My belief is that the relationship with Leica may be some of the problem (I speak as long time Leica user). Leica comes up with fantastic innovations which on paper are superior to any other technology but which in practise just don’t work. I think with the DFD system Panasonic has caught the same disease.

    It is very interesting now that Panasonic has moved into the FF market with the professional camera bodies that reviewers who for the first time are trying out Panasonic cameras are all pretty much consistently commenting on how the DFD auto focus system is a weakness compared to pro bodies from Nikon and Canon. You think?
    I was very, very sad to leave the m43rds eco system. I was only prepared to move to another mirrorless body and for me I had previous experience with Sony (not good, in fact, so poor that I sold all my Sony kit and only used my Panasonic system for my work) so I went with Fuji. Now, the X-T3 is nowhere near as good a body as the G9 but the autofocus is just plain amazing. I have taken bird in flight photographs and grab-shot-once-in-a-lifetime captures with the X-T3 and 100-400 zoom which I would not have bothered even attempting with the G9 and 200/2.8 (without or with the TCs).
    If Panasonic were to adopt a more conventional and proven predictive auto focus system I would be interested in return to m43rds. I really do miss my Vario 12-35 and Vario 35-100 zooms, as well as the PRO 7-14 but I needed to release all the capital in my m43rds kit to fund my move to Fuji. I’m not emotionally as attached to Fuji as I was to m43rds. There is something about the ergonomics and lenses of the m43rds system which for architecture and urban landscapes (which is what I do) is ‘just right’.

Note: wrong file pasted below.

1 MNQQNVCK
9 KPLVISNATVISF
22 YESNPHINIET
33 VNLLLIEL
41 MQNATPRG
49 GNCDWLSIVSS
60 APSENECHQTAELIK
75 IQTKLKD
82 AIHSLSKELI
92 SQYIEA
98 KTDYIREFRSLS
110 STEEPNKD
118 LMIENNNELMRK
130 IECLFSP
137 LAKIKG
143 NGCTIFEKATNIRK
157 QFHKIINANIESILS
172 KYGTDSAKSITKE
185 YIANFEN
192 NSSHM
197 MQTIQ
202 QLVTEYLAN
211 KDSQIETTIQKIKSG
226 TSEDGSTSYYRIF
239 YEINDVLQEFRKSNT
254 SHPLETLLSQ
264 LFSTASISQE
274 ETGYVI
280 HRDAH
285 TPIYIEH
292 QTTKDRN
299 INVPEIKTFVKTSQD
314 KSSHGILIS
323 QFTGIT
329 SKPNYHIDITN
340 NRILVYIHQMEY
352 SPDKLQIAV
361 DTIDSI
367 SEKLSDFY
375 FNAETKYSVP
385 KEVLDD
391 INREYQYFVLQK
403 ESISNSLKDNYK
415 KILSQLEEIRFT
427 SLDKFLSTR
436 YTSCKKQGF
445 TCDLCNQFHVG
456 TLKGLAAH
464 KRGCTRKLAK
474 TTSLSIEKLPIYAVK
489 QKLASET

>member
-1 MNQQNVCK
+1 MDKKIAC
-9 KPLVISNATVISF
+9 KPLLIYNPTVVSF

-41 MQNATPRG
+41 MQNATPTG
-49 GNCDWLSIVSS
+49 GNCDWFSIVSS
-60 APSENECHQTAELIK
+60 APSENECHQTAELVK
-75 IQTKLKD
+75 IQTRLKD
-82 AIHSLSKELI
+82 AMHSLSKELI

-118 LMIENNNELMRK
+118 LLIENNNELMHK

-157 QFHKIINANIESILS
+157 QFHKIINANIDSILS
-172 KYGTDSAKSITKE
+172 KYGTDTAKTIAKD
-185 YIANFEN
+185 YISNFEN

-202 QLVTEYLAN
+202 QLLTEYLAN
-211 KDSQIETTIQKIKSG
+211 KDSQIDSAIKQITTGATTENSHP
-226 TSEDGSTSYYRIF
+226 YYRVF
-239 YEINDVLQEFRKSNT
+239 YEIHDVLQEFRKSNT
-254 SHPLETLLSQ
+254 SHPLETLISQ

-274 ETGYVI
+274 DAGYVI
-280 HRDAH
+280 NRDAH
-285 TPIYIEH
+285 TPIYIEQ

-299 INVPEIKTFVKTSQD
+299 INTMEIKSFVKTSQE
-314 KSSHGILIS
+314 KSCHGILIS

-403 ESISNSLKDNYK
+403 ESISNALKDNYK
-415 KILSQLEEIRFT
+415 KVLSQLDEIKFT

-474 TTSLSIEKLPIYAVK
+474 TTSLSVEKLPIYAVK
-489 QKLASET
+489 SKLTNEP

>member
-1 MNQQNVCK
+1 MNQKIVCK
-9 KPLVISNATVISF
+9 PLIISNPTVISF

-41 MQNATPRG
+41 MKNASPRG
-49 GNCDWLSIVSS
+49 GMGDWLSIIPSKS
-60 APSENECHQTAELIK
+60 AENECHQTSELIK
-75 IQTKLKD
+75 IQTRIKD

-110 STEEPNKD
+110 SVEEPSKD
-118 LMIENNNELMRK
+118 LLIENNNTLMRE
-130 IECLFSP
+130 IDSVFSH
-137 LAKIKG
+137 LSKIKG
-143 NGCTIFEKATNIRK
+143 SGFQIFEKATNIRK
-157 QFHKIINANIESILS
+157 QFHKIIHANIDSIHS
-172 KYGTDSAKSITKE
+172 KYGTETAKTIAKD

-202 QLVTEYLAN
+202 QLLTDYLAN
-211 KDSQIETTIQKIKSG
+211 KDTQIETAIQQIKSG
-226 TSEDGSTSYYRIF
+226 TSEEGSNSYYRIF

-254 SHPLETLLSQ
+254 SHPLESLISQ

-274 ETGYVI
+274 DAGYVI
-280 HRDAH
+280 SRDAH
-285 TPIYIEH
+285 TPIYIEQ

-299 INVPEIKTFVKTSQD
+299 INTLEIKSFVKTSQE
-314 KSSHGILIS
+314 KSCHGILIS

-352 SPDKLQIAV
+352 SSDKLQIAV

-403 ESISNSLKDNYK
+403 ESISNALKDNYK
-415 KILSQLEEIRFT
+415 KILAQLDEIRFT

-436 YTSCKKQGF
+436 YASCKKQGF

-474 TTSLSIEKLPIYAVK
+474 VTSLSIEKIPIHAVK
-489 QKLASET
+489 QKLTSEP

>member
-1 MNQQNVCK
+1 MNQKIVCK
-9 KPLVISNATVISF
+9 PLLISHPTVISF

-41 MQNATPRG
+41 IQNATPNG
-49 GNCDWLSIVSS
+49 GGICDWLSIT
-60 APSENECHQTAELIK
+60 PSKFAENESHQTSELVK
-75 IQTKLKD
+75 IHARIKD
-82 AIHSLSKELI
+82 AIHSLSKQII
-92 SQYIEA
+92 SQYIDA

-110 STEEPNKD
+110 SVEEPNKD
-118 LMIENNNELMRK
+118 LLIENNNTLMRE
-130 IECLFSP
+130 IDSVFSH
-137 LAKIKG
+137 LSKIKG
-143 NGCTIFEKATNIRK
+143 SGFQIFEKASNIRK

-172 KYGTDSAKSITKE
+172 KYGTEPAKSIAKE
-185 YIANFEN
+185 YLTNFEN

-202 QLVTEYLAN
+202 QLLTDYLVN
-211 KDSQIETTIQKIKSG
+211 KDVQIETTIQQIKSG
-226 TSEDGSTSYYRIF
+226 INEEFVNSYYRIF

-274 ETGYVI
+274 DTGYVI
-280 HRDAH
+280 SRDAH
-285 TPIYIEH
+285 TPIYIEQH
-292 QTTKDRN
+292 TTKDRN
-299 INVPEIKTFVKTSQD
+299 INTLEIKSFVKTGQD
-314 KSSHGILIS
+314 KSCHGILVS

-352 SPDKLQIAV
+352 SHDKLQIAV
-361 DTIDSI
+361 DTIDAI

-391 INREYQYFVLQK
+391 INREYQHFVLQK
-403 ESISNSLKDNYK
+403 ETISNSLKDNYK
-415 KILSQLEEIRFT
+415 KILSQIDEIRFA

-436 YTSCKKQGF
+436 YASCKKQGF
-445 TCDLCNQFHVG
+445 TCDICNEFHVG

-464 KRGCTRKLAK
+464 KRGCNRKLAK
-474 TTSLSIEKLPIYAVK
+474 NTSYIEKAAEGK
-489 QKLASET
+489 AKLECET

But while I want to continue to pursue wildlife photography alongside my other interests, at present Panasonic are no longer for me. I am interested in your results with EM1X but the size of the body completely negates the benefits of m43rds, in my humble opinion.

    Hope my ramblings have not been too long. I love your wildlife photography – the charging bear after the salmon is just sublime! Keep up the good work!

    • Portrait of Daniel J. Cox

      Daniel J. CoxOn Sep. 17th, 2019 (1 day ago)

      Thanks for your honest insight Louis. I’ve felt your same frustration and it’s exactly why I wrote this piece. I have no idea if my colleagues at Lumix in the US or even Japan read this blog but if they do they’ll get an honest assessment of how people feel on this issue. I really do believe Lumix equipment is superb except for this one major problem and I also believe if they were to fix it they have no idea how popular their cameras would become. This one issue is holding them back in a major way. Who knows where this will all lead. My Lumix friends may eventually feel I’m no longer an asset. If that happens I’ll feel very comfortable that I’ve always been truthful with our Natural Exposures Explorers and the rest of my readers here on the blog and other forums.

  2. Rick PophamOn Sep. 10th, 2019 (1 week ago)

    Hi Dan,

    I’m happy with my Micro 4/3 gear (mostly Olympus) in everything except trying to keep moving things in focus. I’ve pretty much decided that I’ll have to keep my Nikon system going just for wildlife — which is a shame because that Olympus 300 f/4 is one of the sharpest lenses I’ve used.

    So I’m VERY interested in your experience with the E-M1X. Fingers crossed that it measures up. Thanks again for all you do here.


    • Portrait of Daniel J. Cox

      Daniel J. CoxOn Sep. 10th, 2019 (1 week ago)